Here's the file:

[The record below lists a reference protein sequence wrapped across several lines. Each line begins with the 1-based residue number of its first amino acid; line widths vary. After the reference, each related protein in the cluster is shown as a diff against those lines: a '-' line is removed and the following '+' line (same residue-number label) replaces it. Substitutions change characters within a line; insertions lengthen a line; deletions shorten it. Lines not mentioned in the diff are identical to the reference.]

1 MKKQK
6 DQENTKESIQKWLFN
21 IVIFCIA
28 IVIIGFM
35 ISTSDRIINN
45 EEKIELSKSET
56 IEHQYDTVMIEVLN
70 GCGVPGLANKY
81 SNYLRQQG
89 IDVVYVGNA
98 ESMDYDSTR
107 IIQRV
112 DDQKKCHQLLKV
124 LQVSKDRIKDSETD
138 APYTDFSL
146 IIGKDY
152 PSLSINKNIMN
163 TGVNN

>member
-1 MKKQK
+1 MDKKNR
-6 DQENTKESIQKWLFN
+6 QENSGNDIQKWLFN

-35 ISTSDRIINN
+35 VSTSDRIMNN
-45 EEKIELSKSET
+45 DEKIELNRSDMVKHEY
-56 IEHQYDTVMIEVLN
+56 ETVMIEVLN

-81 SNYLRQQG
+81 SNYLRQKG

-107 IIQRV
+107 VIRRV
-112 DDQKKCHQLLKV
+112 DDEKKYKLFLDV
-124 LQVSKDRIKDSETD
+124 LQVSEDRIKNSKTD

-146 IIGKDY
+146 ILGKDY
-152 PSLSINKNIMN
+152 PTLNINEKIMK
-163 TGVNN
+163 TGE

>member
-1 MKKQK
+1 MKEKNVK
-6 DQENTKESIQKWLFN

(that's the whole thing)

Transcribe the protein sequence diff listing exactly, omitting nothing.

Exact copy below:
[The record below lists a reference protein sequence wrapped across several lines. Each line begins with the 1-based residue number of its first amino acid; line widths vary. After the reference, each related protein in the cluster is shown as a diff against those lines: a '-' line is removed and the following '+' line (same residue-number label) replaces it. Substitutions change characters within a line; insertions lengthen a line; deletions shorten it. Lines not mentioned in the diff are identical to the reference.]

1 MKKQK
6 DQENTKESIQKWLFN
21 IVIFCIA
28 IVIIGFM
35 ISTSDRIINN
45 EEKIELSKSET
56 IEHQYDTVMIEVLN
70 GCGVPGLANKY
81 SNYLRQQG
89 IDVVYVGNA
98 ESMDYDSTR
107 IIQRV
112 DDQKKCHQLLKV
124 LQVSKDRIKDSETD
138 APYTDFSL
146 IIGKDY
152 PSLSINKNIMN
163 TGVNN

>member
-1 MKKQK
+1 MDKKNR
-6 DQENTKESIQKWLFN
+6 QENSGNDIQKWLFN

-35 ISTSDRIINN
+35 VSTSDRIMNN
-45 EEKIELSKSET
+45 DEKIELNRSDMVKHEY
-56 IEHQYDTVMIEVLN
+56 ETVMIEVLN

-81 SNYLRQQG
+81 SNYLRQKG

-107 IIQRV
+107 VIRRV
-112 DDQKKCHQLLKV
+112 DDEKKYKLFLDV
-124 LQVSKDRIKDSETD
+124 LQVSEDRIKNSKTD

-146 IIGKDY
+146 ILGKDY
-152 PSLSINKNIMN
+152 PTLNINEKIMK
-163 TGVNN
+163 TGE

>member
-1 MKKQK
+1 MKEKNVK
-6 DQENTKESIQKWLFN